MY BIRDWATCHING HIGHLIGHTS FOR MARCH 2007

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1st Mar. At Tavronitis. Though a winter visitor to Crete a robin cheered us as it sang in warm sunshine as did a passing chiffchaff.
               At Kamisiana. Dozens of meadow pipits were foraging on the flooded fields.


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3rd Mar. On the Coast. Were 3 linnets, a kestrel, the usual marsh harriers, many meadow pipits, some crested larks, a pair of white wagtails, a pair of short toed larks and unusually a lesser grey shrike they are loop migrants normally only seen in very small numbers in autumn. To emphasize the warming weather a noctule bat was flying over the garden mid afternoon.

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5th Mar. At Kamisiana. A very late wintering black redstart was feeding near a pile of rubble.
 

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8th Mar. On the Coast.  The crested larks are now in full song and there also several stonechats, blackbirds, some meadow pipits, and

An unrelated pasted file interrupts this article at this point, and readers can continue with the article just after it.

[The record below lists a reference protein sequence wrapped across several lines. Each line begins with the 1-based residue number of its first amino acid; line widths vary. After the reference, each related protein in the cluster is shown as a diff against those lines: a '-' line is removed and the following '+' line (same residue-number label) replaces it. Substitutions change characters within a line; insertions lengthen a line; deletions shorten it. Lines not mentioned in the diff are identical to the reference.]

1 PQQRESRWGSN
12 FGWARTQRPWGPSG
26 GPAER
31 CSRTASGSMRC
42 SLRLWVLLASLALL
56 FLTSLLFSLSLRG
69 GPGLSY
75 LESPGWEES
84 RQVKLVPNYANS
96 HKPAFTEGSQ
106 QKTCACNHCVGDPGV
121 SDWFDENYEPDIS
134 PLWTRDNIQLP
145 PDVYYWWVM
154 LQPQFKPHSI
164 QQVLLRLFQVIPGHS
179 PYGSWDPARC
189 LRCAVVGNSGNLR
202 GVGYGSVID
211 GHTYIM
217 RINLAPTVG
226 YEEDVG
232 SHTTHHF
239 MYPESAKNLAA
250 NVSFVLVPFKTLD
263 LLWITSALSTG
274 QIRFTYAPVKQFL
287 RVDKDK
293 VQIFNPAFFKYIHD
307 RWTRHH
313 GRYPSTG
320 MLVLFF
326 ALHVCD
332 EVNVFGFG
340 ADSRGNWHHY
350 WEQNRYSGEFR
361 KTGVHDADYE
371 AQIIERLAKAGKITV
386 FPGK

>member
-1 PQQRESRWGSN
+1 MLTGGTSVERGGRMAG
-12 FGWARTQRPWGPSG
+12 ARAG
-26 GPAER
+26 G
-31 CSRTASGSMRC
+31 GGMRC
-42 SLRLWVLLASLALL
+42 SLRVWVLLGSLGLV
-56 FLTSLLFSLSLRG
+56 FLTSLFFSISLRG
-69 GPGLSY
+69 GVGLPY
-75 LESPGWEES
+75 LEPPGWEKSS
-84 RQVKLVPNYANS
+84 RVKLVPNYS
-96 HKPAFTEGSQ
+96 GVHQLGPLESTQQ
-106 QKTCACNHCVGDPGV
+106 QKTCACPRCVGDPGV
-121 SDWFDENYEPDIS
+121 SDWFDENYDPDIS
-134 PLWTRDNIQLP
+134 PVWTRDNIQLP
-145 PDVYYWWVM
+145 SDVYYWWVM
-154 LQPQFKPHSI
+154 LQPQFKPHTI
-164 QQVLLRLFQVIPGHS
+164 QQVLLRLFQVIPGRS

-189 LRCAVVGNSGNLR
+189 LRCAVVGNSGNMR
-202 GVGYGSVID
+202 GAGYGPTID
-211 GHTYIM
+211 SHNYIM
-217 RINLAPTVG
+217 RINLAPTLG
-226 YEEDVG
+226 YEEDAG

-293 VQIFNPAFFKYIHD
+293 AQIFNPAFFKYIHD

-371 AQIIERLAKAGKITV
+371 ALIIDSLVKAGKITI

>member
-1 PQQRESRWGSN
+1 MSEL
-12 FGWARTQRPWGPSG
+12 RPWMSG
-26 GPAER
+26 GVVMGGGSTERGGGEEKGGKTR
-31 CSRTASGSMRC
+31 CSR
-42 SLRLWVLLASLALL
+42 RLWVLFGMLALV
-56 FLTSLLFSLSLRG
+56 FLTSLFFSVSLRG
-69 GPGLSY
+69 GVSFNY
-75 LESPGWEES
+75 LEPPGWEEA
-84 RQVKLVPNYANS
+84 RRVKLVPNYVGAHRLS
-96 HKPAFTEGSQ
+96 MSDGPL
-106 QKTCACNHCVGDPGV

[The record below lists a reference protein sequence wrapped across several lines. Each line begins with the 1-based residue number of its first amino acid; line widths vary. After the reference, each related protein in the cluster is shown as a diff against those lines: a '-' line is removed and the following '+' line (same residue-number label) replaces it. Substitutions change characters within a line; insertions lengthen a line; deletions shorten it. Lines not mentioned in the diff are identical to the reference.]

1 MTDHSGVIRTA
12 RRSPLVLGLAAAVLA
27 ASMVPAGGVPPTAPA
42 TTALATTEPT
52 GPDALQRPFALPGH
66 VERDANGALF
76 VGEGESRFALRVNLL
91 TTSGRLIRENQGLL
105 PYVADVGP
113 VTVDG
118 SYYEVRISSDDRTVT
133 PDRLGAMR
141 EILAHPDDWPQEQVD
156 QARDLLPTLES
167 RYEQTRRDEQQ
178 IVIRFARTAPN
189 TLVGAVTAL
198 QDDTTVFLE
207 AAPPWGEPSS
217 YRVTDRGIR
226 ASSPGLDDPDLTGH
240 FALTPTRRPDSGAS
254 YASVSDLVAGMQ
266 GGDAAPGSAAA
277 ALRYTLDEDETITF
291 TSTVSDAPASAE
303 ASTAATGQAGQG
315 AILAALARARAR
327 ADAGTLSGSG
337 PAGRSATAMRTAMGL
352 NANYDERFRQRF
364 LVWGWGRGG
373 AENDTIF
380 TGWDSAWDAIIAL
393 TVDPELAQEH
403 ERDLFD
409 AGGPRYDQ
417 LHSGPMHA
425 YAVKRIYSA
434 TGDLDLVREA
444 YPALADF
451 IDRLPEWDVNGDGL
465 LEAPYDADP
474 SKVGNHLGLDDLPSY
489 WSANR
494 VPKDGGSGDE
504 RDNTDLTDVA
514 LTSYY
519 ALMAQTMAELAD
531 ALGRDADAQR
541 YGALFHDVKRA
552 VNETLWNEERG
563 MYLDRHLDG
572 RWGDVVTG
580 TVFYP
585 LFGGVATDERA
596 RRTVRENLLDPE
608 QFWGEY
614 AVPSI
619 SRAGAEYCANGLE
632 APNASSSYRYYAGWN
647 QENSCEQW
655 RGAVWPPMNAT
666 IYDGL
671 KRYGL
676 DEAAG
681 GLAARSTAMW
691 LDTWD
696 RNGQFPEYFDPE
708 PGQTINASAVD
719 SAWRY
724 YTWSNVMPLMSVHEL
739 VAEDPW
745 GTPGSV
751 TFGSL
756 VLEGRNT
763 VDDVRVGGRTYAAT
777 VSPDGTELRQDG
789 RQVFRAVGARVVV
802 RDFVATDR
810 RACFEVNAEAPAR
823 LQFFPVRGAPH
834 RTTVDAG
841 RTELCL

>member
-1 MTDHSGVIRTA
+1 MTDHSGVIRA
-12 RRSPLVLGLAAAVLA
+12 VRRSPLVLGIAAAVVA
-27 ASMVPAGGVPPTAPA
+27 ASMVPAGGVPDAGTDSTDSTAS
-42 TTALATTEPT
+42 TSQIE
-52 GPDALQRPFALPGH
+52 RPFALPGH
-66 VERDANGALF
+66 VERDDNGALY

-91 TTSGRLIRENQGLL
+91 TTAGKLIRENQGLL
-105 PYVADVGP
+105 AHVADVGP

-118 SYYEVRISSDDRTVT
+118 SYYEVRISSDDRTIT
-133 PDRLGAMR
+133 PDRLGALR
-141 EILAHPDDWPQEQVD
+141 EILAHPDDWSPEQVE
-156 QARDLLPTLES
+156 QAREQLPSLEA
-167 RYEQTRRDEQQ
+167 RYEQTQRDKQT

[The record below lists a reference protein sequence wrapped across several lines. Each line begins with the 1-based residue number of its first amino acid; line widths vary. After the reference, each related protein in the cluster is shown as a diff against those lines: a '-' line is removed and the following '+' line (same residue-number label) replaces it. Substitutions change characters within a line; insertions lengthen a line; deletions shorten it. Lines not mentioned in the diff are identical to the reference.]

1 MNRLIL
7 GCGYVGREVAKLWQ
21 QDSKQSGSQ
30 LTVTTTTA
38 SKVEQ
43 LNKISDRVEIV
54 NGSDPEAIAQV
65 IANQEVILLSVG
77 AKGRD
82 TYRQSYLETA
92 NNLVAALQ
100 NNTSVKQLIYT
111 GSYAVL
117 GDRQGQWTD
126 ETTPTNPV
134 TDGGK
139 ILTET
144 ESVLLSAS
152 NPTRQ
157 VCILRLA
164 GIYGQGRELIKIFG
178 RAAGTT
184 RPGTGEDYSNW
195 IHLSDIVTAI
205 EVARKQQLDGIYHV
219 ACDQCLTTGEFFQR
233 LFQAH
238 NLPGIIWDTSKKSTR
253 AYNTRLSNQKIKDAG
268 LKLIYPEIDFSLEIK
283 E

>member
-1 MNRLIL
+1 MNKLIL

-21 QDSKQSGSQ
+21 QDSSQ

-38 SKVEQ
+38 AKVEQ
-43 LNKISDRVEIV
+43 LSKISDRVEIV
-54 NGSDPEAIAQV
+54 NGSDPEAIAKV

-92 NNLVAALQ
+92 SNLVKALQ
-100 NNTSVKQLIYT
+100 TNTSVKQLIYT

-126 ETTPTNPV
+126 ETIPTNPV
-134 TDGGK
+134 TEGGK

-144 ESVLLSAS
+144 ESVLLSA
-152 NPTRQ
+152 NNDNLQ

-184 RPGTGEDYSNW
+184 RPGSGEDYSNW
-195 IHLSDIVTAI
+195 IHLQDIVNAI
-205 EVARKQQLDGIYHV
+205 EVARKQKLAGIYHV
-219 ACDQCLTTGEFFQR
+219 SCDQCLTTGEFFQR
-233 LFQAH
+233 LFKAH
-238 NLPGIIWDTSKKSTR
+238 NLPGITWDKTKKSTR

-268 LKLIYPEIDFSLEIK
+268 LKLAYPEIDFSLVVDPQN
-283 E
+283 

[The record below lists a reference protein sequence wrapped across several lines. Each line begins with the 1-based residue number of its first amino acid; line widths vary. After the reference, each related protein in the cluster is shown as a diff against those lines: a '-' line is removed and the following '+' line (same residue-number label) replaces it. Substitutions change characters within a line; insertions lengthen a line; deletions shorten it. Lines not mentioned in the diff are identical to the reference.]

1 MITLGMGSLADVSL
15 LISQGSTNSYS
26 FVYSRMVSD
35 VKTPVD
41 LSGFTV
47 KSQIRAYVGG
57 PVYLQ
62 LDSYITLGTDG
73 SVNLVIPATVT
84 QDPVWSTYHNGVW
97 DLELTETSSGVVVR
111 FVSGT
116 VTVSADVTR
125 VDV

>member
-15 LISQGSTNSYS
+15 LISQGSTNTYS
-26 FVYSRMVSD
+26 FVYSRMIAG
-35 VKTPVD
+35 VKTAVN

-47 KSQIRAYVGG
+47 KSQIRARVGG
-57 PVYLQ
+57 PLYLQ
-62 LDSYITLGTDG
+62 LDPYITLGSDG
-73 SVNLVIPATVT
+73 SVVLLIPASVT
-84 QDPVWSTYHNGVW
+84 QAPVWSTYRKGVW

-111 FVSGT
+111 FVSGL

Over the Tavronitis river estuary. A great spotted eagle gave a lovely display of diving and rolling but what to? Since nothing else was seen, this was probably seasonally induced hormone imbalance prior to finding a mate!
               At Neo Chorio.  An early flock of bee-eaters was heard but was too high up to see.


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9th Mar. At Chania. While receiving treatment at Chania hospital, it was very relaxing to be listening to the melodious song of a blue rock thrush.
                Over Gerani. A flock of  200+ yellow legged gulls fled inland from an incoming storm and at home a flock of 28 swallows flew north.


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10th Mar. At Tavronitis. A common buzzard was foraging right beside the sea, very unusual this as they normally stay well  away from the littoral zone by keeping south of the main road, several hundred metres away.

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13th Mar. Along the coast. Migration is now well underway and we saw  a flock of 25 slender billed gulls; a pair of white wagtails; a flock of 30+ red throated pipits; 70+ yellow wagtails - of which at least a quarter were of the black headed variety; a few meadow pipits; a ruff; 5 bar tailed godwits; a pair of whinchats; a kestrel; and dozens of swallows.

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15th Mar. At Neo Chorio. A pair of rough legged buzzards drifted north.